Active and Passive Compliance of the Fetal Bovine Bladder


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Abstract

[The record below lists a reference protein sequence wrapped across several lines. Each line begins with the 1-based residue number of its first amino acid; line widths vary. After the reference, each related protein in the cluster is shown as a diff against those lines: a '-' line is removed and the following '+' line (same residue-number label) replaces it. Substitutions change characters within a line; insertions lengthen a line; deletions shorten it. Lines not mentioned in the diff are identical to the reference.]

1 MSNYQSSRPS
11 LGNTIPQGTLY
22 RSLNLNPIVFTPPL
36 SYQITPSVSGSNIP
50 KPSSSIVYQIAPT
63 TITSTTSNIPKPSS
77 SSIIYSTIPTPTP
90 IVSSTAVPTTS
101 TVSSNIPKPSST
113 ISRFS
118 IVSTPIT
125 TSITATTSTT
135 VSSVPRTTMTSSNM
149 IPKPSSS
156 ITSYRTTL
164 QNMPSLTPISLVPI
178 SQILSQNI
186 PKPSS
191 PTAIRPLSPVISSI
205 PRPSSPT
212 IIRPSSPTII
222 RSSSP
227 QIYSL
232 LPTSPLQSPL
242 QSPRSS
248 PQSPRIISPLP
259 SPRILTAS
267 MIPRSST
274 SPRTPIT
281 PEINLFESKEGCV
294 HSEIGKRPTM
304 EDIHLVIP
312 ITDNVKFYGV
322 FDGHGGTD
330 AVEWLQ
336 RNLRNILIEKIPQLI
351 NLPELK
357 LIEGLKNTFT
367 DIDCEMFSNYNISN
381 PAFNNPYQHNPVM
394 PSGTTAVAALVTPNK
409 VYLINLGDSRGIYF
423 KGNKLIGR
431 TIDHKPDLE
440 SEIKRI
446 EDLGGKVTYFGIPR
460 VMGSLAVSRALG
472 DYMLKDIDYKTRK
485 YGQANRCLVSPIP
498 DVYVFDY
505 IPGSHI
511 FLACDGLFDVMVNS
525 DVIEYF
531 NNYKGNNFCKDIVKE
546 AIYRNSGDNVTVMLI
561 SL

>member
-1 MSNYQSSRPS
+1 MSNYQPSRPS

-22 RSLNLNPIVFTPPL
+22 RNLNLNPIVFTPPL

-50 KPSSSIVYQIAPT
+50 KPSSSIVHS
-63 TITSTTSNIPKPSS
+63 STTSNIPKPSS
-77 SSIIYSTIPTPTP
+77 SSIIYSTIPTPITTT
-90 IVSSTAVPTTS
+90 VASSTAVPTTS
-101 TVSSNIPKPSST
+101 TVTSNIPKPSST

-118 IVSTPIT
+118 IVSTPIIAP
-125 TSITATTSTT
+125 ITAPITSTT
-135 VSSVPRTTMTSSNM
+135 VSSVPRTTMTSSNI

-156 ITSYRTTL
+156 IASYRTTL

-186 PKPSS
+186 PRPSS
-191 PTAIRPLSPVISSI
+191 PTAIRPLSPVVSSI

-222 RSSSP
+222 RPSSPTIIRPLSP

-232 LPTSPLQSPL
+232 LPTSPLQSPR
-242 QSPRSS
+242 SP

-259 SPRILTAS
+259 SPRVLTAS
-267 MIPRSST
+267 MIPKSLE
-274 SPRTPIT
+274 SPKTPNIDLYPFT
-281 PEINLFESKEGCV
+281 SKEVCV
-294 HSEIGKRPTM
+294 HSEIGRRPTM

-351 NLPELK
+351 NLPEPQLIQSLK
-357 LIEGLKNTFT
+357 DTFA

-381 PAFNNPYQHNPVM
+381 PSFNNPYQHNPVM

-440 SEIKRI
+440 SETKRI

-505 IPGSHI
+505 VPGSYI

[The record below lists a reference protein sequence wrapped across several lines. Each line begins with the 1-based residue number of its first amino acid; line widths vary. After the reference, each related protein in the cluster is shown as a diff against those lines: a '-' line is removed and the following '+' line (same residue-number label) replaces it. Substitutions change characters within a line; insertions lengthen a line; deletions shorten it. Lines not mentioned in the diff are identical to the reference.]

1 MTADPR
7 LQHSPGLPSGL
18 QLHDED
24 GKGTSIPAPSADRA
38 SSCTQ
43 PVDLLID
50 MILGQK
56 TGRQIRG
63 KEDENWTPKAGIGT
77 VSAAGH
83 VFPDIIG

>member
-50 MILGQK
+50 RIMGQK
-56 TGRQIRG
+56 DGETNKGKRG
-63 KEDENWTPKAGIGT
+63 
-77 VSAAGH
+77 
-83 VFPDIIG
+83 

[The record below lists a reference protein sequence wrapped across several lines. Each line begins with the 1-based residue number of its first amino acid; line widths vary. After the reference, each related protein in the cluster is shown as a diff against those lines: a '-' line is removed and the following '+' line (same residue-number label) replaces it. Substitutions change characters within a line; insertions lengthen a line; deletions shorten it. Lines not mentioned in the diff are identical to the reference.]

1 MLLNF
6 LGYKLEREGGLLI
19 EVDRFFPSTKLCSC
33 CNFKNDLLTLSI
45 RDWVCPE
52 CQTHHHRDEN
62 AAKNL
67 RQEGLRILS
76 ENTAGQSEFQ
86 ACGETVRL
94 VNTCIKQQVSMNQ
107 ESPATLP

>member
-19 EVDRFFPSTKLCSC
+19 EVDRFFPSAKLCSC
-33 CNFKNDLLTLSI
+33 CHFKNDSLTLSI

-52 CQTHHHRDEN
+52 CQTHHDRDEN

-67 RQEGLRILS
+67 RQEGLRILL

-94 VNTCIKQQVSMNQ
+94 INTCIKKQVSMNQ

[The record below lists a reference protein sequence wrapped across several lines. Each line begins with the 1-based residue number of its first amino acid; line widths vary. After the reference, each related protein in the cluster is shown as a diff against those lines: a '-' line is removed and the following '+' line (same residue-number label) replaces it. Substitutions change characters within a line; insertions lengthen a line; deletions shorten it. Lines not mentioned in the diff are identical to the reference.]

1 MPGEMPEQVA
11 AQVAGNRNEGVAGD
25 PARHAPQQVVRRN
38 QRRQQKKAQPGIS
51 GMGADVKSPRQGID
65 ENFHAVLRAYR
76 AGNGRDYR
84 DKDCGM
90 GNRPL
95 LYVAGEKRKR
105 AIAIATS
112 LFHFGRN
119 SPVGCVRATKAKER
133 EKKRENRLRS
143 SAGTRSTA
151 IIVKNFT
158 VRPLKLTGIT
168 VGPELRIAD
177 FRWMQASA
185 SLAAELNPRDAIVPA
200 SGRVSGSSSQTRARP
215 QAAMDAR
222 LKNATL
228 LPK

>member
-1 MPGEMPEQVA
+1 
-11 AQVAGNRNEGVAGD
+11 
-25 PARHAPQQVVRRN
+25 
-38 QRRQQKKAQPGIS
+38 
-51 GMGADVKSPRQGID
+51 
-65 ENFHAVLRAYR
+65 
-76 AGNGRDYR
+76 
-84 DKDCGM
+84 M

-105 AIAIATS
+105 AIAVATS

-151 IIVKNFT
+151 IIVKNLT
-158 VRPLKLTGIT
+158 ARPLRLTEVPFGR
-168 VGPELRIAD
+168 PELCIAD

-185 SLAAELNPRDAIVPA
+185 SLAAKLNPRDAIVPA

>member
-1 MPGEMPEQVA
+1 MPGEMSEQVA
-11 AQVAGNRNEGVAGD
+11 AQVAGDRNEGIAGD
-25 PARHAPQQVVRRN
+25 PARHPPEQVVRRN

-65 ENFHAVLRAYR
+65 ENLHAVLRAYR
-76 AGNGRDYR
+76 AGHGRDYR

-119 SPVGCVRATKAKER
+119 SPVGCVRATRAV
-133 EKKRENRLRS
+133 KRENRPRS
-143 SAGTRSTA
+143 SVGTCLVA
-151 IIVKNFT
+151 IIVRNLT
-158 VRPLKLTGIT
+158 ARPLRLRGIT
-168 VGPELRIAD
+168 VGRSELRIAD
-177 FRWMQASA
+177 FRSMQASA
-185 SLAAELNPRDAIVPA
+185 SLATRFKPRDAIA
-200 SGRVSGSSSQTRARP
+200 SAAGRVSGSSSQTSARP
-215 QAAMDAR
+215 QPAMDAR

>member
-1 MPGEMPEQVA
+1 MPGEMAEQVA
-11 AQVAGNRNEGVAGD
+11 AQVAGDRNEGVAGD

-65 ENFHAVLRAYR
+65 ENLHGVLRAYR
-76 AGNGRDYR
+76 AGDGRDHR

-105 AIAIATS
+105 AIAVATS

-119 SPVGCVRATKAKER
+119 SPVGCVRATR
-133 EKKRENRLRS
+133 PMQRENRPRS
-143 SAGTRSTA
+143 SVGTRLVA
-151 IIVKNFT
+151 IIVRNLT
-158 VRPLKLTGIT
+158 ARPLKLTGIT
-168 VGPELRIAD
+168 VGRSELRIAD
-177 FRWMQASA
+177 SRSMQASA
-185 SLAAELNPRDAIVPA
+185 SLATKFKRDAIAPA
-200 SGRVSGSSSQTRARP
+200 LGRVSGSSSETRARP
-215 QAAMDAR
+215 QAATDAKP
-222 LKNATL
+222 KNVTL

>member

PurposeOthers have shown that the fetal bovine bladder is relatively noncompliant. Previous studies on compliance of fetal bovine bladders have demonstrated that the youngest fetal bladders had lowest and the oldest fetal bladders (near full-term) had greatest compliance. Our study was designed to determine the level of participation of active tension in the compliance of fetal bladders during gestation.Materials and MethodsFetal bovine bladders were obtained immediately after maternal harvest and crown-to-rump length was measured to determine gestational age. The fetus was inspected for genitourinary anomalies and the bladder was immediately placed in chilled M199 media. Strips (1 x 0.5 cm.) were excised from the anterior sagittal plane of the bladder and subjected to length-tension analysis in oxygenated Tyrode's buffer at 37C. Tension was measured using a force transducer and length was increased using a micropositioner. Compliance refers to the length-tension studies performed in normal Tyrode's solution and consists of a combination of active (smooth muscle tone) and passive properties. Passive compliance refers to length-tension studies performed after inactivation of bladder smooth muscle tone. Compliance with muscle tone intact was determined by incrementally stretching the strips to twice resting length in physiological buffer and then permitting them to return to resting length. Passive compliance with muscle tone ablated was determined in the same fashion after overnight incubation in calcium-free Tyrode's buffer in the presence of 5 mM. egtazic acid and 10 mM. sodium azide. An exponential function was fit to the normalized length-tension curves, where the exponential coefficient (EC) is numerically inversely proportional to compliance.ResultsPassive compliance was greatest in the youngest bladders (EC = 0.5 in the first trimester) and gradually decreased with increasing fetal age (EC = 1.2 in the third trimester). Active compliance demonstrated the opposite pattern, since the younger bladders were more stiff (EC = 2.1 in the first and 1.6 in the third trimesters).ConclusionsThese studies demonstrate that passive compliance is greatest in the youngest bladders and progressively decreases with gestation. However, active smooth muscle tone is greatest in the youngest bladders and decreases with gestation. Thus, high active smooth muscle tone in the youngest fetal bladders results in relatively poor compliance of the early stage fetal bladder.

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